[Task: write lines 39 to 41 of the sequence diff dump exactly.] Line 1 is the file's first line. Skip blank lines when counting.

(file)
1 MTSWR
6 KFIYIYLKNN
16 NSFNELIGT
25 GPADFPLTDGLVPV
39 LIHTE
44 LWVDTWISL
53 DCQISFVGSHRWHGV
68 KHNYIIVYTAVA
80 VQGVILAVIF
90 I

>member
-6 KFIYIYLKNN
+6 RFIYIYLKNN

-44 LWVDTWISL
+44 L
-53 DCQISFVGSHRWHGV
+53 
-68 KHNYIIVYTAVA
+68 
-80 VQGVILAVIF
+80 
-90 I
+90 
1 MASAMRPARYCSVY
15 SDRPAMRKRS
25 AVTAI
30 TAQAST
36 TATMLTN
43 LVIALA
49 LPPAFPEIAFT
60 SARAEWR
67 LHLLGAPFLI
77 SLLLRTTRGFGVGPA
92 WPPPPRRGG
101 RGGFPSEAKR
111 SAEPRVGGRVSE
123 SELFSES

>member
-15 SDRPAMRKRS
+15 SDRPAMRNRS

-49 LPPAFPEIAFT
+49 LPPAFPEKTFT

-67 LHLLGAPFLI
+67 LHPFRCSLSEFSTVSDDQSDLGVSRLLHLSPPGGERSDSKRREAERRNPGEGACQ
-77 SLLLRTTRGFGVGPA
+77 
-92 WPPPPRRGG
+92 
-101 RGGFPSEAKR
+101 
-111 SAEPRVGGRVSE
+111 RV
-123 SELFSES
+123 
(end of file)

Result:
-15 SDRPAMRKRS
+15 SDRPAMRNRS

-49 LPPAFPEIAFT